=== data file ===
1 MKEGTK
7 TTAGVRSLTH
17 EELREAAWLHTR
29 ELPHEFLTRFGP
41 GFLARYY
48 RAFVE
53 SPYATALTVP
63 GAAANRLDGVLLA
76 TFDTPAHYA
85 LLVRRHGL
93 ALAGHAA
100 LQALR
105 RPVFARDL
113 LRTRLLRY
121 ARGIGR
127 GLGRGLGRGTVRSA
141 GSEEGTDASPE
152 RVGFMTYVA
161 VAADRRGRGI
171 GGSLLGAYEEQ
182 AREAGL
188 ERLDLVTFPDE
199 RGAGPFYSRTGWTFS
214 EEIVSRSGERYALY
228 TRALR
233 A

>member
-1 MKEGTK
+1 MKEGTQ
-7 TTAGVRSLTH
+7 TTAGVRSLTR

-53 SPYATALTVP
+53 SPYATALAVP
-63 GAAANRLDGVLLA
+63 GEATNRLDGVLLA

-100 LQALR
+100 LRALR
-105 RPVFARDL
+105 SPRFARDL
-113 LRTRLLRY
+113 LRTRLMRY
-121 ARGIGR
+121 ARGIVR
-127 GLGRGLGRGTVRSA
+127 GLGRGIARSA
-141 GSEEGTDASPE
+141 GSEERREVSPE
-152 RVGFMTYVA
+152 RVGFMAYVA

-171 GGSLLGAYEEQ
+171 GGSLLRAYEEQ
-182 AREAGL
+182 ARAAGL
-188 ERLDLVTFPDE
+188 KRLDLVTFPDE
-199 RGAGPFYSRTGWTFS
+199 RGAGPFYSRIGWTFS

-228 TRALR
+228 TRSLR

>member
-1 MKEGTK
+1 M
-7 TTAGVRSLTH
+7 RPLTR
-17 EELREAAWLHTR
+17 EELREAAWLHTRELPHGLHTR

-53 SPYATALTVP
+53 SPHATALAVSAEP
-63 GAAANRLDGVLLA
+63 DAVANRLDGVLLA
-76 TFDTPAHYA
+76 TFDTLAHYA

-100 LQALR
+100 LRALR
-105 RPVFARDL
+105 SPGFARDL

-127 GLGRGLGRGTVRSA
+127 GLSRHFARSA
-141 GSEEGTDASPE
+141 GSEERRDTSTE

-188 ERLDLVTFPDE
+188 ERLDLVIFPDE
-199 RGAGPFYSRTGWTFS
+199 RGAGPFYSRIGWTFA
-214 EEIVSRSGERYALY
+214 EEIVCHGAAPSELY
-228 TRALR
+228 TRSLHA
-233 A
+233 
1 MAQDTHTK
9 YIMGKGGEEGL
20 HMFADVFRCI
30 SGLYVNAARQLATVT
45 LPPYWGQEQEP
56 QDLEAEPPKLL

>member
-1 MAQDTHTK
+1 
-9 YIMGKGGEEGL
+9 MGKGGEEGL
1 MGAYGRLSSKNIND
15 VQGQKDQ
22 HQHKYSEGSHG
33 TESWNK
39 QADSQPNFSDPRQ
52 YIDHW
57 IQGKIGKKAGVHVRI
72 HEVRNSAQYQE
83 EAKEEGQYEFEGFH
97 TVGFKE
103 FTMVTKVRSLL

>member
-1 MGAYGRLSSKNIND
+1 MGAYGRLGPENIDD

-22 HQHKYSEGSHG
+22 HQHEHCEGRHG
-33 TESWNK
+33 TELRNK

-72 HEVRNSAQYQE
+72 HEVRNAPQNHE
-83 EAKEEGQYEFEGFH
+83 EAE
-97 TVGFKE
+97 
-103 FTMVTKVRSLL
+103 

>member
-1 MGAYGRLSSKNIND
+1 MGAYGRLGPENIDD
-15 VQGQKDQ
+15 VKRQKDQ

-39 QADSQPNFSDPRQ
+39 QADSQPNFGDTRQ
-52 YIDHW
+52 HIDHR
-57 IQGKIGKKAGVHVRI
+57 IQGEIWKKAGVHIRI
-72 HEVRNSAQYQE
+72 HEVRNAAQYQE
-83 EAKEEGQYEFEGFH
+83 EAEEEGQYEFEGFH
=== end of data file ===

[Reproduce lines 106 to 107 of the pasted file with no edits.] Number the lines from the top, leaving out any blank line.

39 QADSQPNFSDPRQ
52 YIDHW